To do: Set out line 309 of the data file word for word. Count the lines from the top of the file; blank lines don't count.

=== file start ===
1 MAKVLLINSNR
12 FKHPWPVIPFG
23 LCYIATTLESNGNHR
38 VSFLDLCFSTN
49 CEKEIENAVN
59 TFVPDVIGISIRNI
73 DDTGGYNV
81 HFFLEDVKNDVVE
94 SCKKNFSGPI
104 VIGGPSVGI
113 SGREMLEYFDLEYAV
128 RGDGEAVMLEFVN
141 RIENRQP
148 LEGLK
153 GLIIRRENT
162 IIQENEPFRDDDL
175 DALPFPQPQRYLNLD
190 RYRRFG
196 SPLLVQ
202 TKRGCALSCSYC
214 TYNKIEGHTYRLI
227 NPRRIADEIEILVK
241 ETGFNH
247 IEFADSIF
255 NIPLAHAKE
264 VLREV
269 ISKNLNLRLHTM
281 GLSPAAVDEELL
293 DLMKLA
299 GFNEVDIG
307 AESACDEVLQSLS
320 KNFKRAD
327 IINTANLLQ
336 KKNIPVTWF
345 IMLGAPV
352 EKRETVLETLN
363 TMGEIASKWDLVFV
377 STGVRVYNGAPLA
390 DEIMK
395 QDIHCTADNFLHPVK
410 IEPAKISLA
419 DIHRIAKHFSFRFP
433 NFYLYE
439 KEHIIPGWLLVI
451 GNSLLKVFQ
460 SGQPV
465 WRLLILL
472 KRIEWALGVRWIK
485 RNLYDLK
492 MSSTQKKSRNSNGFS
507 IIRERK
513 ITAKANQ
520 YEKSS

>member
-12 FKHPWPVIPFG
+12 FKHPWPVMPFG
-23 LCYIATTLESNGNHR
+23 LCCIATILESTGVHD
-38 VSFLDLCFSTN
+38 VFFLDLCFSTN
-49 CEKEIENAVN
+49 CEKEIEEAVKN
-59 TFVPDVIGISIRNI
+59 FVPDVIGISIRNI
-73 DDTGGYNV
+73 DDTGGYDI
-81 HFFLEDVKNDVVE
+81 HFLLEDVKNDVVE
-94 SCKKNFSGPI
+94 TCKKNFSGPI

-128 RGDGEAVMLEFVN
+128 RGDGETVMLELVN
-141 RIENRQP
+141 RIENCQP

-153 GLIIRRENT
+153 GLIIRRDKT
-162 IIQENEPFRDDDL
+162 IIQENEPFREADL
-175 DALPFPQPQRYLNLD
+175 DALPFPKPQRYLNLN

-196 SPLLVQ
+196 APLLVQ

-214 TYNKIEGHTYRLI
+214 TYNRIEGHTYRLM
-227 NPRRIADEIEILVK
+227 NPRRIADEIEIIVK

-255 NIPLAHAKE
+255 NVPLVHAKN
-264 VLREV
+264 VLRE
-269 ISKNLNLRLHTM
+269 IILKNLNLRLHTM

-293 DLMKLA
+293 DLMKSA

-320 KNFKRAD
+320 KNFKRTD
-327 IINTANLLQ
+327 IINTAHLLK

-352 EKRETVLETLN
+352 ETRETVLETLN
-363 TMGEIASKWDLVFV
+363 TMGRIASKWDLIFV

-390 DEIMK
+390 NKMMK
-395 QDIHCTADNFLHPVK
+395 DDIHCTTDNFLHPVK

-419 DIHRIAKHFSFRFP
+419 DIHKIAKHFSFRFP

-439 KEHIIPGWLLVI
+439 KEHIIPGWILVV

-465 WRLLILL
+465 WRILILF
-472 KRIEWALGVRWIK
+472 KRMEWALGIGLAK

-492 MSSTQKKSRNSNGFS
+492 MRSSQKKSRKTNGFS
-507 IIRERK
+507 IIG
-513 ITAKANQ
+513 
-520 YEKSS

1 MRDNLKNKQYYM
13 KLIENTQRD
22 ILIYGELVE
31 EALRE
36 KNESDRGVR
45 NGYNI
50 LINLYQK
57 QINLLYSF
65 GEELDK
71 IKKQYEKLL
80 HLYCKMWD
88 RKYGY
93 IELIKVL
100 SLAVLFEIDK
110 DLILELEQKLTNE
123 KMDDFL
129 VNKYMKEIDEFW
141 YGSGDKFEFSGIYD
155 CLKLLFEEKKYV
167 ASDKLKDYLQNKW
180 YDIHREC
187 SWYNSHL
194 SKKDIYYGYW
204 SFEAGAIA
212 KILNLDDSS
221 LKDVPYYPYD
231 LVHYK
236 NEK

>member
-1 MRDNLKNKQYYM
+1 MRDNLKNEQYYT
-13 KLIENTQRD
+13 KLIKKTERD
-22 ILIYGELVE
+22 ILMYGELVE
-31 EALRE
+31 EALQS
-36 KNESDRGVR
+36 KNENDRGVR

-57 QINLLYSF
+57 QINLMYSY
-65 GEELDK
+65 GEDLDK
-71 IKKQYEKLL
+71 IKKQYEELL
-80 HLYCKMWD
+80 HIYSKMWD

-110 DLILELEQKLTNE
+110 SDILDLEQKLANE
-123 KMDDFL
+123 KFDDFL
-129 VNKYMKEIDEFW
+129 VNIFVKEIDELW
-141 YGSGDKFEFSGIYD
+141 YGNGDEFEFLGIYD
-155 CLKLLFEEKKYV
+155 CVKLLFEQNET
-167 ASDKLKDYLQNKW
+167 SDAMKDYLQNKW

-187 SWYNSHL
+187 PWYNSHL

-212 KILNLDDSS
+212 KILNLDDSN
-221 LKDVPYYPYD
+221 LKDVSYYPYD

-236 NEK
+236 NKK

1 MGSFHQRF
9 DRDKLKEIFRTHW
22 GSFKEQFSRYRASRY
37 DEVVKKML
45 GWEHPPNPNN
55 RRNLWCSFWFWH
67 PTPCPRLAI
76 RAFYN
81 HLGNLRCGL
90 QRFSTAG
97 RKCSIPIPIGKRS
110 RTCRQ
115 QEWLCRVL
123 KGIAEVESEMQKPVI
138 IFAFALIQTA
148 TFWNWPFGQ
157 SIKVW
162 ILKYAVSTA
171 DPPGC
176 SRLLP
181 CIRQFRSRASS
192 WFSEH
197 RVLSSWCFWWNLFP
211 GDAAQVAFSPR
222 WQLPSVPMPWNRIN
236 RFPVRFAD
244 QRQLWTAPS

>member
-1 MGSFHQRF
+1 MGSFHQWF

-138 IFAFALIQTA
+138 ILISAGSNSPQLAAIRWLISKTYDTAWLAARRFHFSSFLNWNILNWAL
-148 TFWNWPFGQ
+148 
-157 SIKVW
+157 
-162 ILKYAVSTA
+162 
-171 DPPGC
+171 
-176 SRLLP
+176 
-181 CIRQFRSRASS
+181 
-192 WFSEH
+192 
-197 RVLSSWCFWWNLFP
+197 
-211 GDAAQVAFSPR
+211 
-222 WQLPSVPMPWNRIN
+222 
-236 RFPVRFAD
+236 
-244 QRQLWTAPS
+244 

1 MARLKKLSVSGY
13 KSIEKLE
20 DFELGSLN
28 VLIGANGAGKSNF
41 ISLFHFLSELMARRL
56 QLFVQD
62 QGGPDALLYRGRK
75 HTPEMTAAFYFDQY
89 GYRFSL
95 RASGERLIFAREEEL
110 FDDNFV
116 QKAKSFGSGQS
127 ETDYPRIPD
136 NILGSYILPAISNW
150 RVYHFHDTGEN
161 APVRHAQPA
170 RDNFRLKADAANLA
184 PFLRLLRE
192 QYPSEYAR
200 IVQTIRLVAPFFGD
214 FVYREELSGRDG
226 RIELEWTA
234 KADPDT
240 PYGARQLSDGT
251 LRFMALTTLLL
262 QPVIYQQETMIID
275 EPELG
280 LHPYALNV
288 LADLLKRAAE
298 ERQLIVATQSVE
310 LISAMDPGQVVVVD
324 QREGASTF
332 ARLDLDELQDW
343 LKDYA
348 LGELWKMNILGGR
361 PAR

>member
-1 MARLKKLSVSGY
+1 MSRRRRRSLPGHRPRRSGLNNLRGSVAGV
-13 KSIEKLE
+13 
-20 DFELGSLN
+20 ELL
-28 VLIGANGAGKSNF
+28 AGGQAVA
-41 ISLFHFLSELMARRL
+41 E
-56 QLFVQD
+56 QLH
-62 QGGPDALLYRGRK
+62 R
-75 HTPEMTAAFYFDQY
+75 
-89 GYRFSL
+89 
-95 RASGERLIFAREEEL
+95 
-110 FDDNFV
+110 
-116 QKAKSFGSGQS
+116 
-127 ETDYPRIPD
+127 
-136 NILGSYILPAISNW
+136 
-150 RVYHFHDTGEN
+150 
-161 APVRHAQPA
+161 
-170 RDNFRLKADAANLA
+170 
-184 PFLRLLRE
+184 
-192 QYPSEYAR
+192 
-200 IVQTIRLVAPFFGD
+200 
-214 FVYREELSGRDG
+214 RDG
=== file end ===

+136 